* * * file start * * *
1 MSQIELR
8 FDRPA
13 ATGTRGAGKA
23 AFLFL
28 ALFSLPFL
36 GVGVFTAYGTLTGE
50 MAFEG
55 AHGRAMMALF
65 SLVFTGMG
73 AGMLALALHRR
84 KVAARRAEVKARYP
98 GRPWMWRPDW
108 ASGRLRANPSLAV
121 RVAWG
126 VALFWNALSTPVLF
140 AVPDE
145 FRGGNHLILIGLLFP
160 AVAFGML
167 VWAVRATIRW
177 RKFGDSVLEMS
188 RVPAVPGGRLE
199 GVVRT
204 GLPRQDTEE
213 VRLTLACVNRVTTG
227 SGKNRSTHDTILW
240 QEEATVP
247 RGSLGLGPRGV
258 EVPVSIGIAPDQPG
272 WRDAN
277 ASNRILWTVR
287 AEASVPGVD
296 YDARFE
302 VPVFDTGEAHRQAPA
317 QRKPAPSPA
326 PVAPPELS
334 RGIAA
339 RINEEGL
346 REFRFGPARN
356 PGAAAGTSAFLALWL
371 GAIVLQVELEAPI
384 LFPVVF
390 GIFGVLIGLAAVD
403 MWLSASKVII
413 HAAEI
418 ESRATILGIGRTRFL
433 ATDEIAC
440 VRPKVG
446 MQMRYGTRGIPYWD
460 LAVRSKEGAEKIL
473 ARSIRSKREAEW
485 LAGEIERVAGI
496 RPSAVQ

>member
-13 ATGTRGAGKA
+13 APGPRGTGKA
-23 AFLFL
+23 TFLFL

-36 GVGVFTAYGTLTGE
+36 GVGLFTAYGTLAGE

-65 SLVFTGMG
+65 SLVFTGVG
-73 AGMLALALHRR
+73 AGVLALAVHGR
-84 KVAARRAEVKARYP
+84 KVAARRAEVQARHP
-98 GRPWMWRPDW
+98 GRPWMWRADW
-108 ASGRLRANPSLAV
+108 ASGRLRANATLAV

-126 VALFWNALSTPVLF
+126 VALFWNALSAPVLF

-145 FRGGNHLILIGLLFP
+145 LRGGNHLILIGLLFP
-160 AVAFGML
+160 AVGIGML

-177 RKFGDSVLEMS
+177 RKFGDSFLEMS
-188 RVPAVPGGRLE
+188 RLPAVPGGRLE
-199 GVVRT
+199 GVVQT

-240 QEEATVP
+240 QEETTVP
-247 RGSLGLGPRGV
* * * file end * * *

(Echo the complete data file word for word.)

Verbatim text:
1 MSQIELR
8 FDRPA
13 ATGTRGAGKA
23 AFLFL
28 ALFSLPFL
36 GVGVFTAYGTLTGE
50 MAFEG
55 AHGRAMMALF
65 SLVFTGMG
73 AGMLALALHRR
84 KVAARRAEVKARYP
98 GRPWMWRPDW
108 ASGRLRANPSLAV
121 RVAWG
126 VALFWNALSTPVLF
140 AVPDE
145 FRGGNHLILIGLLFP
160 AVAFGML
167 VWAVRATIRW
177 RKFGDSVLEMS
188 RVPAVPGGRLE
199 GVVRT
204 GLPRQDTEE
213 VRLTLACVNRVTTG
227 SGKNRSTHDTILW
240 QEEATVP
247 RGSLGLGPRGV
258 EVPVSIGIAPDQPG
272 WRDAN
277 ASNRILWTVR
287 AEASVPGVD
296 YDARFE
302 VPVFDTGEAHRQAPA
317 QRKPAPSPA
326 PVAPPELS
334 RGIAA
339 RINEEGL
346 REFRFGPARN
356 PGAAAGTSAFLALWL
371 GAIVLQVELEAPI
384 LFPVVF
390 GIFGVLIGLAAVD
403 MWLSASKVII
413 HAAEI
418 ESRATILGIGRTRFL
433 ATDEIAC
440 VRPKVG
446 MQMRYGTRGIPYWD
460 LAVRSKEGAEKIL
473 ARSIRSKREAEW
485 LAGEIERVAGI
496 RPSAVQ

>member
-13 ATGTRGAGKA
+13 APGPRGTGKA
-23 AFLFL
+23 TFLFL

-36 GVGVFTAYGTLTGE
+36 GVGLFTAYGTLAGE

-65 SLVFTGMG
+65 SLVFTGVG
-73 AGMLALALHRR
+73 AGVLALAVHGR
-84 KVAARRAEVKARYP
+84 KVAARRAEVQARHP
-98 GRPWMWRPDW
+98 GRPWMWRADW
-108 ASGRLRANPSLAV
+108 ASGRLRANATLAV

-126 VALFWNALSTPVLF
+126 VALFWNALSAPVLF

-145 FRGGNHLILIGLLFP
+145 LRGGNHLILIGLLFP
-160 AVAFGML
+160 AVGIGML

-177 RKFGDSVLEMS
+177 RKFGDSFLEMS
-188 RVPAVPGGRLE
+188 RLPAVPGGRLE
-199 GVVRT
+199 GVVQT

-240 QEEATVP
+240 QEETTVP
-247 RGSLGLGPRGV